The Truven Health Blog

The latest healthcare topics from a trusted, proven, and unbiased source.

Is the Market Coming Back? Increase in Primary Care Visits

By Linda MacCracken/Wednesday, August 29, 2012
Linda MacCracken imageOutpatient volume is "in" again.  Two straight quarters of primary care visits tracked by Truven Health Analytics show gains after a nine-quarter decrease.  Yes, the market is coming back and as the Wall Street Journal says, "It May Be Time to See a Doctor" (8/10/12)

Some providers have told us that inpatient declines are influenced by readmission reduction and observation case coding increase - is this a harbinger of better site of care management?  Is the outpatient surge part of integrated care delivery, or better site of care management or consumer confidence in healthcare?  The following are some implications to consider:

1) Are your inpatient admissions up or down?
2) What's the impact of observation status and/ or avoidable readmissions? Is this an indicator that your coding and care management are better balanced?
3) Are your outpatient visits up or down, and if so, in what areas? 
4) Are your primary care providers' visit volumes up or down?
5) How much of the volume gain is influenced by direct patient acquistion tactics?
5) How does this influence your outlook on outpatient volume acquisition or primary care delivery?

Consider these implications and then read the full story from the Journal by clicking here. Please do comment on what you are seeing in your medical community or in your market!

Announcing Truven Health Analytics

By Truven Staff/Wednesday, June 6, 2012
Truven Health Logo 2012We’re pleased to announce that the $1.25 billion sale of the Thomson Reuters Healthcare business to an affiliate of Veritas Capital was completed today.  The company’s many well-known brands, established in more than 30 years of leadership in the healthcare industry, include Advantage Suite®, Action OI®, MarketScan®, 100 Top Hospitals®, CareDiscoveryTM and Micromedex®.
The newly independent company will be known as Truven Health Analytics, a name based on the words ‘truth’ and ‘proven’ that speaks to the strength of its offerings, expertise, and people.
Truven Health Analytics provides data, analytics and performance benchmarking solutions and services to hospitals, health systems, employers, health plans, government agencies and pharmaceutical companies.  With leading assets and solutions coupled with expert services and analysis, Truven Health Analytics provides its customers with solutions to identify savings, improve outcomes, detect fraud, and more efficiently manage their healthcare operations.
Truven Health Analytics employs approximately 2,200 people worldwide and has its principal offices in Ann Arbor, Chicago and Denver.
We look forward to continuing to help you stay in tune with the issues affecting healthcare, along with our perspectives based on analysis of the data behind the trends.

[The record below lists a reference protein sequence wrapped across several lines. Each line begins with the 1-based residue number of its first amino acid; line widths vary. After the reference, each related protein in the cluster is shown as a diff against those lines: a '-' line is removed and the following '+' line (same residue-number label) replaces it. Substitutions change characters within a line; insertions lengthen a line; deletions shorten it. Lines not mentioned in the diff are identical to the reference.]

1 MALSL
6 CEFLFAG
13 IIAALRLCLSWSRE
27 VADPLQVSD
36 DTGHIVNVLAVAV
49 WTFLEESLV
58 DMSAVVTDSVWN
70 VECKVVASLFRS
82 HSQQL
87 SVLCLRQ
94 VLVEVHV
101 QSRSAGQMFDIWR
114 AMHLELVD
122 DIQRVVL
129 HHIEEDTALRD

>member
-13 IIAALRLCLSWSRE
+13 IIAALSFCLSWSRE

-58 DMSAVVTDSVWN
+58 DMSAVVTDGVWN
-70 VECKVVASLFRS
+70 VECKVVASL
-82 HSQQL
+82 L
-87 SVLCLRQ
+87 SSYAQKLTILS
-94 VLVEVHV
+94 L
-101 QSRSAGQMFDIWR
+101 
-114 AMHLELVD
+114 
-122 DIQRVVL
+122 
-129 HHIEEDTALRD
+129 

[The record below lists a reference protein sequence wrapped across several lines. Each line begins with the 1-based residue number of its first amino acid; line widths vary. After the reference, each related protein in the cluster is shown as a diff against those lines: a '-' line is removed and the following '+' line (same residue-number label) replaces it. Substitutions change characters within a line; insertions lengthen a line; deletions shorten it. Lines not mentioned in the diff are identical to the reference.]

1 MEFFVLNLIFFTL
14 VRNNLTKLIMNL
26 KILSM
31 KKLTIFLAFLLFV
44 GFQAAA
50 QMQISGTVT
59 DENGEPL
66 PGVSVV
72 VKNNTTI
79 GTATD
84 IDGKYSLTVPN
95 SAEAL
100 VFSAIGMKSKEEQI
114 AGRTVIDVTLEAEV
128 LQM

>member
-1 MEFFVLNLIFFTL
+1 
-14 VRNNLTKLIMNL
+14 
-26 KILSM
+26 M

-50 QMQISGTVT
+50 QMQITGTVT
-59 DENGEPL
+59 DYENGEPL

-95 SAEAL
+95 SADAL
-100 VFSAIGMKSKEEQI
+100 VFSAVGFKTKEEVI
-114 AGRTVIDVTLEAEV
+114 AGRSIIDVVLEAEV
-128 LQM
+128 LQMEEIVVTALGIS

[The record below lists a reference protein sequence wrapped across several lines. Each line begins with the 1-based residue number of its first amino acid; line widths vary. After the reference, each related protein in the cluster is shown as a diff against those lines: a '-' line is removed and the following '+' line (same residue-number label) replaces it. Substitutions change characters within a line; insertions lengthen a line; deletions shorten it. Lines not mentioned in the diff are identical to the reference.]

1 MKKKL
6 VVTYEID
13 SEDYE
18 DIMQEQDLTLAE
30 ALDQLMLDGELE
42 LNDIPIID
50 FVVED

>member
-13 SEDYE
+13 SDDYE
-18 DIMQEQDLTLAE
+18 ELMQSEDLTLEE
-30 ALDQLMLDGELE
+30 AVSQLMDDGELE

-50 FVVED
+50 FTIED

Wii Fit Not Putting the Fit in Fitness

By Jill Faulkner Bogdan/Wednesday, February 29, 2012

fitness image

Contrary to Nintendo’s effort, video games won’t make your kids healthier, or at least that is what a recent study has shown.  Nintendo’s Wii video game system and its corresponding games have been marketed to children and parents alike as a way to get kids off the couch and exercising as the United States battles an obesity epidemic, plaguing adults and children alike.  In 2008, more than 1/3 of children and adolescents were overweight or obese and the Center for Disease Control estimates that childhood obesity has more than tripled in the past thirty years.

To get a clearer picture of how, or if,  the Wii system actually influenced the amount of exercise its child users get, the Baylor College of Medicine in Houston, Texas gave Wii consoles and games to 78 overweight children between the ages of 9 and 12 and then tracked their physical activity. Half of the children were given a choice of an active game like, Dance Dance Revolution, and the other half were given a choice of sedentary games like Super Mario. At the mid-point of the study, the children were offered a second game from the same category as the first-active or inactive. 

Accelerometers were used to track the children’s physical activity levels for 13 weeks.  After the thirteen weeks of tracking, researchers found that the children playing active games got an average of 25 to 28 minutes of moderate or vigorous physical activity each day while children playing inactive games got an average of 26 to 29 minutes of moderate or vigorous physical activity each day, essentially disproving the theory that the Wii and its active games facilitate exercise.  According to theoriginal Reuters article, Nintendo was unavailable for comment.
While this study may very well prove the old adage, “if it sounds too good to be true, it probably is”, exercise scientist, Jacob Barkley, told Reuters Health, “Maybe the Wii isn’t going to increase physical activity a whole heck of a lot, but it might increase caloric expenditure a bit more than a traditional sedentary video game, and if you do that on a daily basis that could have a cumulative effect that might be beneficial.”